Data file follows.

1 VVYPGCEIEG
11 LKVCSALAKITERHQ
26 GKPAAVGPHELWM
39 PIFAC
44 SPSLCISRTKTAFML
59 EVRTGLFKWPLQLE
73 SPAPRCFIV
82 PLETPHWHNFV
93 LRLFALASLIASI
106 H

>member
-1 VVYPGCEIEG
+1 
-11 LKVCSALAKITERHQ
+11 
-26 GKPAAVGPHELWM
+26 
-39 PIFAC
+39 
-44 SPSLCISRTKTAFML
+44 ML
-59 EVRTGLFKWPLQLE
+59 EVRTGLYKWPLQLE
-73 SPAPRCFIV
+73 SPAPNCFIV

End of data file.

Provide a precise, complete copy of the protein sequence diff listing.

1 VVYPGCEIEG
11 LKVCSALAKITERHQ
26 GKPAAVGPHELWM
39 PIFAC
44 SPSLCISRTKTAFML
59 EVRTGLFKWPLQLE
73 SPAPRCFIV
82 PLETPHWHNFV
93 LRLFALASLIASI
106 H

>member
-1 VVYPGCEIEG
+1 
-11 LKVCSALAKITERHQ
+11 
-26 GKPAAVGPHELWM
+26 
-39 PIFAC
+39 
-44 SPSLCISRTKTAFML
+44 ML
-59 EVRTGLFKWPLQLE
+59 EVRTGLYKWPLQLE
-73 SPAPRCFIV
+73 SPAPNCFIV